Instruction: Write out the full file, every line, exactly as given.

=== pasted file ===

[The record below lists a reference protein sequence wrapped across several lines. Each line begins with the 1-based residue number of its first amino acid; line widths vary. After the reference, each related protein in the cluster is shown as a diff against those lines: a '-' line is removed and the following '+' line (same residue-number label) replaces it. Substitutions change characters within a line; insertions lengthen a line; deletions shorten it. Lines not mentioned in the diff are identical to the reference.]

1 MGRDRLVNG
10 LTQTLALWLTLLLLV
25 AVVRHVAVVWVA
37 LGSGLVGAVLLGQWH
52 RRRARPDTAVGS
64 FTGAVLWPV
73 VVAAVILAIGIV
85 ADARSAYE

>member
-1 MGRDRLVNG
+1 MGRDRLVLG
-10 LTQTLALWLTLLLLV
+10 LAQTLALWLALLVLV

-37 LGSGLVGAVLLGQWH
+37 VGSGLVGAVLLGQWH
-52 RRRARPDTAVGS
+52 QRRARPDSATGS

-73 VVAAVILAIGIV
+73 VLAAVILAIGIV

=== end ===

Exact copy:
[The record below lists a reference protein sequence wrapped across several lines. Each line begins with the 1-based residue number of its first amino acid; line widths vary. After the reference, each related protein in the cluster is shown as a diff against those lines: a '-' line is removed and the following '+' line (same residue-number label) replaces it. Substitutions change characters within a line; insertions lengthen a line; deletions shorten it. Lines not mentioned in the diff are identical to the reference.]

1 MGRDRLVNG
10 LTQTLALWLTLLLLV
25 AVVRHVAVVWVA
37 LGSGLVGAVLLGQWH
52 RRRARPDTAVGS
64 FTGAVLWPV
73 VVAAVILAIGIV
85 ADARSAYE

>member
-1 MGRDRLVNG
+1 MGRDRLVLG
-10 LTQTLALWLTLLLLV
+10 LAQTLALWLALLVLV

-37 LGSGLVGAVLLGQWH
+37 VGSGLVGAVLLGQWH
-52 RRRARPDTAVGS
+52 QRRARPDSATGS

-73 VVAAVILAIGIV
+73 VLAAVILAIGIV